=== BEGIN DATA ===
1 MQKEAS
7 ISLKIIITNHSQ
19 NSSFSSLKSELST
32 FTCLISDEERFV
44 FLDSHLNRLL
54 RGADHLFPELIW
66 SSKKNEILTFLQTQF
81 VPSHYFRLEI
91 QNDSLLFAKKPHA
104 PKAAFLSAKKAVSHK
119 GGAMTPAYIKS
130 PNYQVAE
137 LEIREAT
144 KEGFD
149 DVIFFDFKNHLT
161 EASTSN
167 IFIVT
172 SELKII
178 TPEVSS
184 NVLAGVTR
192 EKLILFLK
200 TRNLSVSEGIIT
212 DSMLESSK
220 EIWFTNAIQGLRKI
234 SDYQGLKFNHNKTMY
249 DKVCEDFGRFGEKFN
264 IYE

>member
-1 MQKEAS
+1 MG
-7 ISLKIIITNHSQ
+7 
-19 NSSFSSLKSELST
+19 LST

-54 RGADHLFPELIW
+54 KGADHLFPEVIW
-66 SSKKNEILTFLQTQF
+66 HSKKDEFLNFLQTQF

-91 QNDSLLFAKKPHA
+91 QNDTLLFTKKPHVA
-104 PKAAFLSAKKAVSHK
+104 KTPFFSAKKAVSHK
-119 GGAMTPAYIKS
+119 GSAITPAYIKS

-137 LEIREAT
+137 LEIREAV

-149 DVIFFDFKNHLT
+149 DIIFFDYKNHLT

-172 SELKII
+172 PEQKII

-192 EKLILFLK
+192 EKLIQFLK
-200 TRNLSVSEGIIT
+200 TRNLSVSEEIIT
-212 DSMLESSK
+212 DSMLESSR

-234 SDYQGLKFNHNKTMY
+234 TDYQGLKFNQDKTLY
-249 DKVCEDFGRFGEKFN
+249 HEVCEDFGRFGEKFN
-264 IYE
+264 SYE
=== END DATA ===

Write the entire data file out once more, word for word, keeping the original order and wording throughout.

1 MQKEAS
7 ISLKIIITNHSQ
19 NSSFSSLKSELST
32 FTCLISDEERFV
44 FLDSHLNRLL
54 RGADHLFPELIW
66 SSKKNEILTFLQTQF
81 VPSHYFRLEI
91 QNDSLLFAKKPHA
104 PKAAFLSAKKAVSHK
119 GGAMTPAYIKS
130 PNYQVAE
137 LEIREAT
144 KEGFD
149 DVIFFDFKNHLT
161 EASTSN
167 IFIVT
172 SELKII
178 TPEVSS
184 NVLAGVTR
192 EKLILFLK
200 TRNLSVSEGIIT
212 DSMLESSK
220 EIWFTNAIQGLRKI
234 SDYQGLKFNHNKTMY
249 DKVCEDFGRFGEKFN
264 IYE

>member
-1 MQKEAS
+1 MG
-7 ISLKIIITNHSQ
+7 
-19 NSSFSSLKSELST
+19 LST

-54 RGADHLFPELIW
+54 KGADHLFPEVIW
-66 SSKKNEILTFLQTQF
+66 HSKKDEFLNFLQTQF

-91 QNDSLLFAKKPHA
+91 QNDTLLFTKKPHVA
-104 PKAAFLSAKKAVSHK
+104 KTPFFSAKKAVSHK
-119 GGAMTPAYIKS
+119 GSAITPAYIKS

-137 LEIREAT
+137 LEIREAV

-149 DVIFFDFKNHLT
+149 DIIFFDYKNHLT

-172 SELKII
+172 PEQKII

-192 EKLILFLK
+192 EKLIQFLK
-200 TRNLSVSEGIIT
+200 TRNLSVSEEIIT
-212 DSMLESSK
+212 DSMLESSR

-234 SDYQGLKFNHNKTMY
+234 TDYQGLKFNQDKTLY
-249 DKVCEDFGRFGEKFN
+249 HEVCEDFGRFGEKFN
-264 IYE
+264 SYE